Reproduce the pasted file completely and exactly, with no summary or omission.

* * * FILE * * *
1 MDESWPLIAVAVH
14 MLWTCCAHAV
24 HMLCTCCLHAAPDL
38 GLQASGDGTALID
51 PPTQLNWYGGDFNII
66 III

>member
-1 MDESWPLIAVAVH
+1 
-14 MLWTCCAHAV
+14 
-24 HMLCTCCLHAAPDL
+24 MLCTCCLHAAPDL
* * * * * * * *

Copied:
1 MDESWPLIAVAVH
14 MLWTCCAHAV
24 HMLCTCCLHAAPDL
38 GLQASGDGTALID
51 PPTQLNWYGGDFNII
66 III

>member
-1 MDESWPLIAVAVH
+1 
-14 MLWTCCAHAV
+14 
-24 HMLCTCCLHAAPDL
+24 MLCTCCLHAAPDL